Fighting Inbox Overload

Joe Woodard
Posted by Joe Woodard on Apr 16, 2021 10:06:22 AM

One of the biggest obstacles to getting things done is input overload. In part one of our “Achieving and Maintaining a Zero Inbox” series, we discussed the responsible reset button on managing an overloaded inbox. You were given two tasks – analyze your email system and research a note and task solution that integrates with your email. Now, I’m going to give you the method for clearing your email input overload. This method will rely on an effective email system with an integrated note and task solution.

To empty your email inbox for the first time and then maintain an empty inbox, you will need to rely on the principles of David Allen’s book – Getting Things Done. If you’ve not yet read this book, I strongly recommend you do so. Although the subtitle on the book is “The Art of Stress-Free Productivity”, I also refer to it as “The Art of Intentionality.”

In Getting Things Done, David Allen covers the “Four D’s” – “Delete It”, “Delegate It”, “Do It” and “Defer It”. When you deploy your responsible reset button to achieving a zero inbox, you will reduce the emails in your inbox to those that are 60 days old or less. Then, once you have grouped all emails by sender (not by subject), you can look at all of the emails from that sender and apply the four D’s to it.

Delete It

“Delete it”, your first line of defense in your inbox, is the act of eliminating emails. These are the emails that you are simply telling, “No.” No, you don’t want that product. No, you don’t want to participate in an offering. There will be many reasons for you to say no to an email and simply delete it.

Delegate It

Your second line of defense is to identify those emails in your inbox that you could handle, but that you can and should delegate to someone else on your team. Delegation keeps your team in their lanes and keeps you from usurping their roles. Delegation actually empowers your team by allowing them to do the tasks they should be doing.

This is one place in which I dare to differ with David Allen, who is more astute on this topic than I am. He says that if you can “do it” in less than two minutes without interrupting your prioritization, you should do it. However, I follow the principle that you should only do what only you can do. As a leader of a business and of a team, I suggest that “Delegate It” should come before “Do It.”

Once I have delegated the email (or the tasks within the email), I move that email to what I call a boomerang list, which is where I store emails while I am waiting for other people to act. This is where I rely heavily on Microsoft OneNote, which integrates seamlessly with Outlook. I simply select the “OneNote” option in the “Move” section of the tool bar and move the email to my boomerang section. Because I regularly review my boomerang list, I have not only cleared that email from my inbox, but I have completely removed it from my mind. I know that I will be able to follow up on the progress with my team during those regular reviews of my boomerang list.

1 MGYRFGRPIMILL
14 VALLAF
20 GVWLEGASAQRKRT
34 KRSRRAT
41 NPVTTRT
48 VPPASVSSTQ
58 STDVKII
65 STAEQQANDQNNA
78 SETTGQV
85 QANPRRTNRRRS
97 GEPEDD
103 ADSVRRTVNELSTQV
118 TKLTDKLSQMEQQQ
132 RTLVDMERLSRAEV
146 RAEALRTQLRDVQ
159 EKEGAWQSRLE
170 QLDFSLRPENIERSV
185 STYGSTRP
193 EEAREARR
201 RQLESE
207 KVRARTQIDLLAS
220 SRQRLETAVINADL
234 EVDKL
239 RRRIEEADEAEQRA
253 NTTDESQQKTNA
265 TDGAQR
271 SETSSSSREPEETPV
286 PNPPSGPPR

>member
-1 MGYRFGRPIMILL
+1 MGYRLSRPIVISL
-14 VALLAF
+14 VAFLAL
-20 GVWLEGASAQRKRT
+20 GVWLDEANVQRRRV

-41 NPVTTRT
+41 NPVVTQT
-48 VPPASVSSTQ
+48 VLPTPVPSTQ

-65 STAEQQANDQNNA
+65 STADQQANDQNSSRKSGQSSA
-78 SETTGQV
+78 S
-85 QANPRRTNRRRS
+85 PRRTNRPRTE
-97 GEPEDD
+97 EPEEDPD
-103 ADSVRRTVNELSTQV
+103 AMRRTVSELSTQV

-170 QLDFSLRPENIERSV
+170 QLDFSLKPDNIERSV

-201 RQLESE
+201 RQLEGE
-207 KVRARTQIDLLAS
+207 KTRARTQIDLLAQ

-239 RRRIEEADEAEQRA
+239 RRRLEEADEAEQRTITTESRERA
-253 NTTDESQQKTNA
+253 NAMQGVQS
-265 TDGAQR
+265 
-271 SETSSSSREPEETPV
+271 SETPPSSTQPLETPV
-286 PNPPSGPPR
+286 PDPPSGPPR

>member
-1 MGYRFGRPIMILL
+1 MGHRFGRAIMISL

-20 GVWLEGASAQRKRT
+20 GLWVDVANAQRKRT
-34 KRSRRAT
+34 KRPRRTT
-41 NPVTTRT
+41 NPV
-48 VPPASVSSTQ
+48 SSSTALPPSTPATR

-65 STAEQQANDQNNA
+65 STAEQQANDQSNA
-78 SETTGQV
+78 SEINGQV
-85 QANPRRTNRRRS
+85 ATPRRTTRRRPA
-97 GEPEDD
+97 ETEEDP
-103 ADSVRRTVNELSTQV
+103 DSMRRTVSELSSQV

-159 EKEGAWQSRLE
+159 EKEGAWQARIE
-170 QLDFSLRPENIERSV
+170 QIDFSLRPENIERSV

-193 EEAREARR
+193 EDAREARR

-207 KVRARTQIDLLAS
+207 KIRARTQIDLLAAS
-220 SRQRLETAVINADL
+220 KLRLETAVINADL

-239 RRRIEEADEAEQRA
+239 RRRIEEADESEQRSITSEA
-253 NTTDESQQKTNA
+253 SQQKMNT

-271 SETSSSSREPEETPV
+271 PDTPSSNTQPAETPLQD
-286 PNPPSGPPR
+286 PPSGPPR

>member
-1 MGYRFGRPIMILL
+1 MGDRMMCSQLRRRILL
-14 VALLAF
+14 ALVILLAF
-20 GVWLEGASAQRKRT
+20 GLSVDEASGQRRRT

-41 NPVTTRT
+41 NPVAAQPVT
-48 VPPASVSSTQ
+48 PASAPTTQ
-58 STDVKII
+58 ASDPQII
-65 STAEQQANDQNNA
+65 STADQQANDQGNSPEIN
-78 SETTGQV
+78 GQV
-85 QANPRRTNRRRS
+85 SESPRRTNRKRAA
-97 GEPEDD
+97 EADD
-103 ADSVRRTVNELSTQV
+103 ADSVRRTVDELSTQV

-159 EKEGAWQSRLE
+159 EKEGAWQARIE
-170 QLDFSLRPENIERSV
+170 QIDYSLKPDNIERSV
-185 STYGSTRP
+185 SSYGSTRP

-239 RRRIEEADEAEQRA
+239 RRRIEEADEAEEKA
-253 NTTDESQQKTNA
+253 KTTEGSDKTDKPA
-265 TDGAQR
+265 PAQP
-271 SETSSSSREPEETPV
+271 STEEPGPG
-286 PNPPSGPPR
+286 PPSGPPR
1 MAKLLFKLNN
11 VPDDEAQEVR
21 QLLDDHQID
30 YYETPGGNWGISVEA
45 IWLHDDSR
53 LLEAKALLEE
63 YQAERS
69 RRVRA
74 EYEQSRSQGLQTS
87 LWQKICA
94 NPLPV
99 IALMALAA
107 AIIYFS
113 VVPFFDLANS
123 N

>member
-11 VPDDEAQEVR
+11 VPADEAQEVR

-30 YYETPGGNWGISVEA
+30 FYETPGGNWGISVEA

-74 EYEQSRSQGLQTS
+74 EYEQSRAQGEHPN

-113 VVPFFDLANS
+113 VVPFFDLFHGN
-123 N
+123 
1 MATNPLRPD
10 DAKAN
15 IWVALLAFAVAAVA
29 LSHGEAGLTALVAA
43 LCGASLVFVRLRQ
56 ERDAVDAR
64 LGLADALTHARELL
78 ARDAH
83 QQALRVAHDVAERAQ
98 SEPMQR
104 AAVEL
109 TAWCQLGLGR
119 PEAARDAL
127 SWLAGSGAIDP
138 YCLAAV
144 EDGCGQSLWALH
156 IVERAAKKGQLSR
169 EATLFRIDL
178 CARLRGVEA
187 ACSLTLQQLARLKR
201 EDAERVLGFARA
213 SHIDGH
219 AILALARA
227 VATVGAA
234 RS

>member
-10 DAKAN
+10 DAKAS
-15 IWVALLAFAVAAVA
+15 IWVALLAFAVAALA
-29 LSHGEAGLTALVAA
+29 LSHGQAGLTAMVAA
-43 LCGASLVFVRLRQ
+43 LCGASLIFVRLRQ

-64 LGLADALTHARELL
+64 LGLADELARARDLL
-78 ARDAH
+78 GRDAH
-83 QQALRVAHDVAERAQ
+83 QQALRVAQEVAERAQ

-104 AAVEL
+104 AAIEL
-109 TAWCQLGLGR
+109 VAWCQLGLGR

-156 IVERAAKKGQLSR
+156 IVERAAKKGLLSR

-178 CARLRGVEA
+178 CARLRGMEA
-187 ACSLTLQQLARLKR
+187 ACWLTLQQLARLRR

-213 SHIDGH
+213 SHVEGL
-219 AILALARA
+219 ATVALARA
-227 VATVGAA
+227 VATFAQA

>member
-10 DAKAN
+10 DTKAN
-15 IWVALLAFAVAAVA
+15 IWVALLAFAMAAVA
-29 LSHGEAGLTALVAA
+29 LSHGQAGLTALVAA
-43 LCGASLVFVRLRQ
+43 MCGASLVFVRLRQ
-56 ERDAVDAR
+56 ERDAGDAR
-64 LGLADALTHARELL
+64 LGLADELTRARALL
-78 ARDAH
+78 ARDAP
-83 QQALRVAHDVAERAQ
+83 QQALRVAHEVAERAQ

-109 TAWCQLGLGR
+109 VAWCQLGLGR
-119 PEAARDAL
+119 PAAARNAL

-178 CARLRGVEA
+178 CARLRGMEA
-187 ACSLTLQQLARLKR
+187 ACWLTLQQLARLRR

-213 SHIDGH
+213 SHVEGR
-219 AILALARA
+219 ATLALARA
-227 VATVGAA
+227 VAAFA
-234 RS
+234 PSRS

Do It

“Do It” is the third step. Some emails you receive may simply need a response, but some emails will require you to take an action of some sort. If you are going to apply “Do It” to an email, make sure that you do everything that is required by the email – both actions and replies.

Keep in mind, as you are applying “Do It” to your email, do not disempower a team member with a quick response to an email sender when it is something your team can and should handle. It may take a few extra seconds to add your team member to the email and let the sender know that your team member is the sender’s point of contact within your company. This increases your team’s effectiveness.

Defer It

I have conducted polls with accounting professionals and have had over 40% of respondents reply that they have a thousand or more emails in their inboxes. This often happens because someone is using their inbox as a holding receptacle or a filing system until they can “Do It.” Instead of maintaining those deferred emails (email replies and/or tasks generated by an email), push those emails to a note or task solution. This does not need to be over-engineered. Google tasks or Outlook tasks can easily be purposed for this, or you could use EverNote or OneNote (which I use).

What is an Inbox?

Once you have applied the four D’s to every email that is 60 days old or less (achieving a zero inbox), then you need to apply the four D’s to every email that comes in after you have achieved it (maintaining a zero inbox). Why? Your inbox is NOT a storage solution. An inbox is that container on your desk where things land, but don’t ever stay. Your email inbox is where emails land until you sort them using the four D’s until your sorting container is once again empty.

Here are a few Do’s and Don’ts for achieving and maintaining a zero inbox.

Do These Things

  • Consistently deploy the 4 D’s. This is your best friend as you read emails.
  • Trust your note solution or task solution. Check it regularly and systematically.
  • If you need a reminder, set two daily global tasks - one to check  one to check delegated emails (boomerangs) and one to check deferred emails. 

Do Not Do These Things

  • Once you achieve zero inbox, do not get behind again in managing your email, especially to the point where you will need to archive through a certain date.
  • Do not tolerate even a single email in your inbox at the end of the day. You will sleep so much better, and you will wake with clarity of mind.

Topics: Professional Development


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